Chartsmith is a Mac app designed to do one thing, and only one thing: make charts. If your charting needs are casual and infrequent, this is not the app for you; you’ll be more than happy using Numbers, Excel, or any other spreadsheet to create the occasional chart. Conversely, you’d assume that if your chart needs are serious and frequent, Chartsmith would be the app to use, right? The answer to that question, unfortunately, isn’t an automatic yes.
Launching Chartsmith is a bit like stepping into a time machine: Chartsmith’s interface seems dated, with a two-window setup (plus a nearly-required Inspector window), a drawer for chart notes, and an odd toolbar-like thing that floats next to the chart window, yet is attached (with a delay) when you move the chart window around.
The flashback extends to the tutorials, too. Remember Aqua’s stripes and bright blue 3D-esque tab buttons? You’ll find them alive and well in the screenshots in the tutorials. (Thankfully, the app itself doesn’t share the appearance of the tutorial’s screenshots.) The whole thing just feels somewhat dated and dusty, though everything works.
Using Chartsmith is unlike using a spreadsheet to create charts. Once I learned the interface, though, Chartsmith was relatively easy to use. The aforementioned two windows contain the chart viewer (which holds the charts) and the data viewer (for entering/editing data), and the inspector is used to customize every element of your charts. The chart viewer window shows real-time changes as you make edits in the data viewer window, and you can change text (but not values) directly on the charts, if you prefer. Creating a chart is as simple as adding rows and columns in the data viewer, entering your data, and choosing a chart type. Want to change one bar of a three-bar chart to line? One click of a button in the data viewer window, and that task is done.
I found customizing and modifying charts to be much simpler in Chartsmith than it is in Excel—I can usually make Excel do what I want, but I often struggle to get things exactly as I want them. In Chartsmith, the data viewer window makes it easy to switch between various chart types, add and delete rows, and reorder columns—once you read the manual to realize you have to hold down the Control key in order to drag and drop the columns. There’s even a useful data filler panel that makes it simple to populate days, weeks, months, or any set of values you wish. The chart viewer window includes tools for annotating charts, making it simple to add text, geometric shapes, and speech bubbles to your chart.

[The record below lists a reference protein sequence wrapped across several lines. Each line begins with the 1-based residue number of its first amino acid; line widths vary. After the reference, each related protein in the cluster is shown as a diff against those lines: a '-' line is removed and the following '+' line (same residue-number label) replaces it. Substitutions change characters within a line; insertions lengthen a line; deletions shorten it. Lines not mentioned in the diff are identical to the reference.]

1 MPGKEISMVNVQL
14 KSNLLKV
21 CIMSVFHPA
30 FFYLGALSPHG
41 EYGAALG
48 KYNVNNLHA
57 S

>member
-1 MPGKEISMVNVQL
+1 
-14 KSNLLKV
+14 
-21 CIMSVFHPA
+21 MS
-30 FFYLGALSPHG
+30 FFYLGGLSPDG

The context-sensitive Inspector panel makes it easy to control the look of every last item on your chart. Click on a bar in a bar chart, for example, and you’ll see a five-tabbed screen, letting you control everything from the general style to the appearance of trends and error bars.
You can create and save as many charts in the chart viewer window as you wish; it works sort of like Keynote, with the left-side column displaying a thumbnail of each chart in the document; click one, and the main chart window and data viewer windows change to reflect the selected chart. Completed charts can be exported in a number of image formats; there’s also support for exporting to Keynote, but only if you still have Keynote 1.x available—I was unable to export to any newer Keynote themes. You can also hold down the Command (PDF) or Option (TIFF) keys to drag the chart image directly into another program. You can even save customized charts as templates, for easy reuse.
While it’s easy to get chart images out of Chartsmith, there’s no built-in mechanism for exporting the data behind your chart. About the best you can do is select the values in the data viewer window, copy them, and paste them into the destination app. But only the values themselves copy; labels are left behind and will have to be re-entered in the new program.
Is Chartsmith the ideal tool for those with high-end chart needs? From a basic charting perspective, maybe: Chartmsith supports 12 chart types (including a histogram, something you won’t find in Excel), each of which can be highly customized. While these types cover the needs of most users, Chartsmith doesn’t include some of the more esoteric chart types, such as 3D surface, contour, doughnut, or radar charts. If you need such charts, Chartsmith isn’t for you.
The other consideration for power users is the interface. Although everything works, there is a learning curve, and there’s this general feeling that the interface is out of date. Many features are hidden (using modifier keys to drag requires reading for discovery, for instance), and the multi-window setup leads to a lot of mousing around to select the proper location in the proper window.
If Chartsmith were a $19 application, the user interface and lack of esoteric charting modes could be forgiven. But it’s not; it’s a $129 package, and at that price, it’s not unreasonable to think you’ll get an updated user interface and support for tons of chart types—at least as many as are supported by Excel, if not more. So, while Chartsmith is very good at what it does, its missing chart types and outdated user interface make it hard to recommend at its current price point.